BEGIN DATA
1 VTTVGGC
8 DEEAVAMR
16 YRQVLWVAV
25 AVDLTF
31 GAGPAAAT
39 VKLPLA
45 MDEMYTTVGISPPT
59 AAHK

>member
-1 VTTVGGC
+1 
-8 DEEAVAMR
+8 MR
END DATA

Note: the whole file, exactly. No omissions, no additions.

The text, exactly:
1 VTTVGGC
8 DEEAVAMR
16 YRQVLWVAV
25 AVDLTF
31 GAGPAAAT
39 VKLPLA
45 MDEMYTTVGISPPT
59 AAHK

>member
-1 VTTVGGC
+1 
-8 DEEAVAMR
+8 MR